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Why Stocks Are Ignoring All Reliable Market Indicators, and How to Trade Anyway

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Consider this: Stocks are actually cheaper now than they were in 2007.

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Still, stocks have turned a deaf ear to such tried and true indictors as the Dow Jones Transportation Average (INDEXDJX:DJT), the S&P Equal Weight Index (NYSEARCA:RSP), the S&P 400 MidCap (NYSEARCA:MDYV), S&P 600 SmallCap (NYSEARCA:SLY), Russell 2000 (INDEXRUSSELL:RUT), and the Value Line Arithmetic Index each made new all-time highs last week. Indeed, it is only the Dow Jones Industrial Average (INDEXDJX:.DJI) and the S&P 500 that have as of yet failed to make a new all-time high, having stalled at their upper trend lines. That could be viewed as an upside non-confirmation, but even if it does lead to the 5% - 7% pullback I have wrong-footedly been looking for, any correction is likely to be shallow and short. The reason is pretty simple.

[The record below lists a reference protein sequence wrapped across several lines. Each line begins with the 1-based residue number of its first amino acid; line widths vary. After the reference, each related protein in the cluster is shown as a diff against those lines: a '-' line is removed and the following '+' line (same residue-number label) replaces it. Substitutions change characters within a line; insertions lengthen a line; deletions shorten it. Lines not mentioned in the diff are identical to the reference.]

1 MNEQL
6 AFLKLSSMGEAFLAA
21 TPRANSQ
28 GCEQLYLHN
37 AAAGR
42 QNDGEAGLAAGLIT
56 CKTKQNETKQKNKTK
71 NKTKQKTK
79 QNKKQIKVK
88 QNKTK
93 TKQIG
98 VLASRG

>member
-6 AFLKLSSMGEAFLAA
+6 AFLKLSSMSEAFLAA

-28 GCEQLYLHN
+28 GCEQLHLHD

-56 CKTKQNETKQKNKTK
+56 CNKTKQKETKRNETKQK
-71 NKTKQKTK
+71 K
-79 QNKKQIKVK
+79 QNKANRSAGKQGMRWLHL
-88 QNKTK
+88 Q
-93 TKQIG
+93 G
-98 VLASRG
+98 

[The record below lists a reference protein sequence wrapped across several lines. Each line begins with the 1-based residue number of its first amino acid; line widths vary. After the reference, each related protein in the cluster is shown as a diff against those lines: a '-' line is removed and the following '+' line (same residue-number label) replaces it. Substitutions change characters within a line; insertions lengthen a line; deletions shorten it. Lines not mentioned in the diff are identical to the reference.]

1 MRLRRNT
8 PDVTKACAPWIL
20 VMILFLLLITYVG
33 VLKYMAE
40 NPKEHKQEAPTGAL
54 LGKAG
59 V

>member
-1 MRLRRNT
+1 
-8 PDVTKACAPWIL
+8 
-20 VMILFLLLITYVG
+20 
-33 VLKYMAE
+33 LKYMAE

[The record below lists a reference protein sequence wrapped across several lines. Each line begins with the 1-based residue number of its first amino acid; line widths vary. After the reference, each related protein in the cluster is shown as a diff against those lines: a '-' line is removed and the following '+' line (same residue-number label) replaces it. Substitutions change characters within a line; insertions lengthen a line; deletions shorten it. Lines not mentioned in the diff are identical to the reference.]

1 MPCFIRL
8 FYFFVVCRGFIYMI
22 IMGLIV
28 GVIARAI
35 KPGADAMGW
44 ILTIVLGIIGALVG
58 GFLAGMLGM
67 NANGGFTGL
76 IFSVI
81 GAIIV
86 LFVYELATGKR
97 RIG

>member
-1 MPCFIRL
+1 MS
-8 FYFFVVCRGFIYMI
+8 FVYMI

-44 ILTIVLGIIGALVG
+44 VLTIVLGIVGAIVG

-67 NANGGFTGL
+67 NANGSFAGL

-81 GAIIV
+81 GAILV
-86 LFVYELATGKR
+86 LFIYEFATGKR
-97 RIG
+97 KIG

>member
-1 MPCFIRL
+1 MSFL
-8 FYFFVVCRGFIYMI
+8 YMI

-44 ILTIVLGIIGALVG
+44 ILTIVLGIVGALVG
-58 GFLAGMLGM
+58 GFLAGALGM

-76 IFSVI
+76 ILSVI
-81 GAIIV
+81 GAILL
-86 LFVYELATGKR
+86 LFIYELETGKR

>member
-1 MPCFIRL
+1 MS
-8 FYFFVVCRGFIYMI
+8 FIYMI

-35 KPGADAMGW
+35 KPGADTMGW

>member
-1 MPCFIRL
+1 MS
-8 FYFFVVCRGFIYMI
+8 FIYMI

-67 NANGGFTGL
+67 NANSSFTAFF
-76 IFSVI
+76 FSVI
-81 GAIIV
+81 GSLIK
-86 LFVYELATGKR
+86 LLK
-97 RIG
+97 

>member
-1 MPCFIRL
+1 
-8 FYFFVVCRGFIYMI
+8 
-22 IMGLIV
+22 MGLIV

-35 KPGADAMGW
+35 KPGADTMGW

Consider this: Stocks are actually cheaper now than they were in 2007. Verily, both forward and trailing price-to-earnings ratios for US companies are lower currently than they were in October 2007 by 11% to 13%. Further, the quality of those earnings is better, and the sustainability of future earnings is much stronger, than in 2007. Additionally, the financial sector is much healthier than it was heading into 2008, which should continue to drive the real estate recovery.

Nevertheless, if I am going to err here it is going to be using the indicators that have worked over the last 42 years, and regrettably they are still in a cautionary mode. That does not mean we have not been buying stocks, but it does mean we have tried to buy risk-adjusted stocks where the downside appears contained and the fundamentals suggest the upside is decent.